The world is changing fast and to keep up you need local knowledge with global context.
By John GI Clarke*
MRC Ltd has announced that it is disinvesting its 56% share in Transworld Energy and Minerals Pty Ltd, the applicants for the Xolobeni Mineral Sands project on the Pondoland Wild Coast, and has signed a Memorandum of Understanding with its Black Economic Empowerment partner “Keysha Investments 178”.
It is the first time any mention has ever been made of Keysha Investments 178 in any official announcement by MRC, but the existence of the company was first discovered way back in 2007, in the original shareholding agreement that was included in the very first mining rights application, lodged in March 2007. It was only thanks to an application made under PAIA that the Amadiba coastal residents came to know about Keysha Investments 178. Hitherto they had been told that the BEE partner with MRC was the Xolobeni Empowerment Company, which had been registered in 2003 with Zamile Qunya, attorney Maxwell Boqwana and Patrick Caruso (younger brother of Mark Caruso) as first and founding directors.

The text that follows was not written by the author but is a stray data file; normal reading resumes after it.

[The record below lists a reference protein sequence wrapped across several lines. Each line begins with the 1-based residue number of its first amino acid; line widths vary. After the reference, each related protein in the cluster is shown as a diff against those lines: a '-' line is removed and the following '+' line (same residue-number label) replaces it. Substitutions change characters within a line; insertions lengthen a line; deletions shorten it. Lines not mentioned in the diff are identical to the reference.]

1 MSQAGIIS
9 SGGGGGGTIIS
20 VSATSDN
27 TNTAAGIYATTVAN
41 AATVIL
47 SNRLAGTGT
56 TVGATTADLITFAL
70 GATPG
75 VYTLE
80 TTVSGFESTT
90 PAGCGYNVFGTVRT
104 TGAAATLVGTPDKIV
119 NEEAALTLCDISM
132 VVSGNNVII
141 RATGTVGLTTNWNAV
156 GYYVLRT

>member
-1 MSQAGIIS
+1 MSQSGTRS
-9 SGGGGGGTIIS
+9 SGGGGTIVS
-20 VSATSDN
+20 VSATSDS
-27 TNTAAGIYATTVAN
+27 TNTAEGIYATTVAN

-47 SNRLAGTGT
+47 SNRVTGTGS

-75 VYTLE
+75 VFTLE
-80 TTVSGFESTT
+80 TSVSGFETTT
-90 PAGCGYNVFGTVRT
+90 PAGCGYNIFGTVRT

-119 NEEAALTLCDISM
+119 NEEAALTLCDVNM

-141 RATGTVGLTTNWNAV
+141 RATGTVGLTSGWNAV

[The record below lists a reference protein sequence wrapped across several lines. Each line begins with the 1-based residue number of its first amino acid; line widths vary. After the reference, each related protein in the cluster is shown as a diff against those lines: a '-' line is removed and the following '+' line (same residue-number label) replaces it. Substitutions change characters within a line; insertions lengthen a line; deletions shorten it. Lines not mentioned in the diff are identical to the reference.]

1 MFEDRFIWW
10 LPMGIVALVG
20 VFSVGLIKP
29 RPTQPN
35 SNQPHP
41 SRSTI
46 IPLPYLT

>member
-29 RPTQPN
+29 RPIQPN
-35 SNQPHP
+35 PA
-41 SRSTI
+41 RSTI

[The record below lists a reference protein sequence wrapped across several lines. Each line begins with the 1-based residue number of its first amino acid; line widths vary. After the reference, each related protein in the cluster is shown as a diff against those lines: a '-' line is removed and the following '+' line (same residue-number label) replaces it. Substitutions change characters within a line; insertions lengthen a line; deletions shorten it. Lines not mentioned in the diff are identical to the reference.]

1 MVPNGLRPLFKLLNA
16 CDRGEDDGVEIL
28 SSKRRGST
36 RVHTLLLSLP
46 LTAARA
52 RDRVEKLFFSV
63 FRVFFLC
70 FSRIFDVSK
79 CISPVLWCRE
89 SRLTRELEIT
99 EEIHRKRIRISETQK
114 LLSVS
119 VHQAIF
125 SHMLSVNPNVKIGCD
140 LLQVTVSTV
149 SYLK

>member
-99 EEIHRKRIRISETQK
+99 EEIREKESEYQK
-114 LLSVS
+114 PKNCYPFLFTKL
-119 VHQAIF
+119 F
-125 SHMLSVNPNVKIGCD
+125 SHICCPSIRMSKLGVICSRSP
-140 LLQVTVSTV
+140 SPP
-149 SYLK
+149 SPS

Xolco had by then already been exposed by the media as lacking any legitimacy as a community based structure. In late 2006 Qunya and Boqwana ‘resigned’ in embarrassment and proceeded to co-opt certain hand-picked local residents as ‘directors’ to give plausibility to the fiction that Xolco was “representative of local residents”. (Patrick Caruso had resigned a few years earlier). One of the co-opted directors was Mr Nkululeko Msabane, headmaster of Baleni Senior Secondary School. He spilled the beans about the sorry saga in 2010 in this interview.